Waiting for him to finish his answer was former Florida Gov. Jeb Bush, who has made Rubio’s voting record an issue on the campaign trail.

“This was a six-year term and you should be showing up to work,” Bush said. “The Senate, what is it, like a French work week?” Bush asked. He suggested it wouldn’t be too much of a burden for Rubio to check in three days a week for votes. “Or just resign.”

Rubio ended up coming out on the better half of the exchange, however, noting that other candidates who ran for the White House had missed votes like he had, including Sen., John McCain (R-Ariz.) whose bootstraps campaign Bush is now trying to emulate.

“I don’t remember you ever complaining about John McCain’s voting record,” Rubio said. “Someone has convinced you that attacking me is going to help you.”

– Sam Stein

Carly Fiorina said that she protected Hewlett-Packard from disaster as other tech companies collapsed. Most corporate watchdogs think she nearly destroyed a very strong company with an ill-advised merger with Compaq, which forced over 30,000 layoffs. HP’s stock value declined by 50 percent over her tenure as CEO and generally lagged the value of its competitors, as The New York Times has reported.

Zach Carter

In the first question of the debate, moderator Carl Quintanilla put a classic job interview question to the GOP candidates: What is your greatest weakness? Quintanilla added that, lest they come off like fresh college grads, the answer can’t be “I try too hard.”

Well, that’s what most of the answers amounted to. In the end, only three of the 10 candidates on stage managed to state a legitimate personal weakness.

John Kasich: In what turned out to be an opening statement, Kasich never came close to naming one of his shortcomings.

Mike Huckabee: “I play by the rules.” That can be a weakness, but not as you described it, Sir.

Jeb Bush: “Impatient.” Congratulations, governor. You were the first to identify an actual weakness.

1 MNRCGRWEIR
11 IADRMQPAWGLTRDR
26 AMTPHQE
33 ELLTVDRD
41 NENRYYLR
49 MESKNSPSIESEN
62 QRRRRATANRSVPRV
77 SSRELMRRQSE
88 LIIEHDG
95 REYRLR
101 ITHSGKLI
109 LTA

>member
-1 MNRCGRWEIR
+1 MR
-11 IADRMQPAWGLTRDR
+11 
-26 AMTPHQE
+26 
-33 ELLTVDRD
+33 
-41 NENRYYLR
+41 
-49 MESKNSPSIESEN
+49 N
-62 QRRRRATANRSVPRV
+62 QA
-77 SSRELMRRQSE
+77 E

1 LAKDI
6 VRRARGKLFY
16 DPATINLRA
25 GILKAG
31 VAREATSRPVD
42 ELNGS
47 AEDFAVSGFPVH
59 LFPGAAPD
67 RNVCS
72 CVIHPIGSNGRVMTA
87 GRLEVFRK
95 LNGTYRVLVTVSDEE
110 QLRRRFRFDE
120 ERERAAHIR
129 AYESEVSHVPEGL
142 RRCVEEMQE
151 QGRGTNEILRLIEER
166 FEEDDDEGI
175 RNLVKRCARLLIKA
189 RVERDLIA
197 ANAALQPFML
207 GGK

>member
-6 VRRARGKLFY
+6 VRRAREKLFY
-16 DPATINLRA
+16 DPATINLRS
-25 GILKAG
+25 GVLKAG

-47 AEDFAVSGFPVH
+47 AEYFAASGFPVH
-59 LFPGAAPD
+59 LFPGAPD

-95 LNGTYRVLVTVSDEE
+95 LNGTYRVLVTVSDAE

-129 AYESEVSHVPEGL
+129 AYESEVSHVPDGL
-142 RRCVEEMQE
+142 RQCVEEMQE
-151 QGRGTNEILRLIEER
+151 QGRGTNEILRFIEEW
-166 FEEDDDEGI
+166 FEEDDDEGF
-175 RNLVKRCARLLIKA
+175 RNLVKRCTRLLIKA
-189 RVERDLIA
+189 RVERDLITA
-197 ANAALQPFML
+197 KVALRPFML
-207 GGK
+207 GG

Marco Rubio: “I share a sense of optimism.” And that’s a weakness how exactly?

Donald Trump: “I’m too trusting. … I find it very hard to forgive people.” Okay, that’s a weakness, and vaguely threatening.

Ben Carson: “Not really seeing myself” as president until “hundreds of thousands of people” told me to run. For its humility, we’ll give this one to Carson. Weakness.

Carly Fiorina: “After the last debate, I was told I don’t smile enough.” This was a joke — and a clever enough one — but it was not an earnest statement of weakness.

Ted Cruz: “I’m a fighter. … I’m passionate about what I believe.” That is not a weakness. In fact, it sounds like the opposite of weakness.

Chris Christie: Did not purport to name a weakness.

Rand Paul: Appeared to ignore the question.

– Dave Jamieson

Ohio Gov. John Kasich unleashed a tirade against the “fantasy” policy ideas pushed by Donald Trump and Ben Carson.

“Right here they’re talking about how we’ll just have a 10 percent tithe and that is how we’ll fund the government,” Kasich said, referring to Carson’s tax plan. “Or that we’re just going to be great, and we’ll ship 10 million people out of this country, leaving their children here in this country and dividing families.”

“Folks, we got to wake up. We cannot elect somebody that doesn’t know how to do the job,” Kasich concluded.

Trump, who frequently trumpets his greatness and his plan to deport undocumented immigrants, pointed out that Kasich had worked for Lehman Brothers, the financial services firm that went spectacularly bankrupt in 2008, helping usher a global financial crisis. And Trump added that Kasich wasn’t being nice.

“He was such a nice guy, he said ‘I’m never going to attack,'” Trump said. “Then his poll numbers tanked. That is why he is on the end [of the debate stage]. He got nasty, so you know what? You can have him.”

Arthur Delaney

Carly Fiorina said she would cut back the current tax code — which she said is over 70,000 pages long — to three. Three. Pages.

“Three pages is about the maximum that a single business owner or a farmer can understand without hiring somebody,” Fiorina said.

Zach Carter

Both Sen. Rand Paul (R-Ky.) and Louisiana Gov. Bobby Jindal (R) have cited an $ 18 trillion national debt tonight. They’re overstating it. Much of that figure includes money that the federal government owes to itself. The amount of money the federal government owes to the public is $ 13.08 trillion.

That’s big. But so is the American economy. It generated $ 16.77 trillion in 2013. If the debt were at unsustainable levels, interest rates on American debt would be at dangerously high levels. Instead, they’re at near-record lows, indicating that investors are confident in America’s ability to pay its bills.

Zach Carter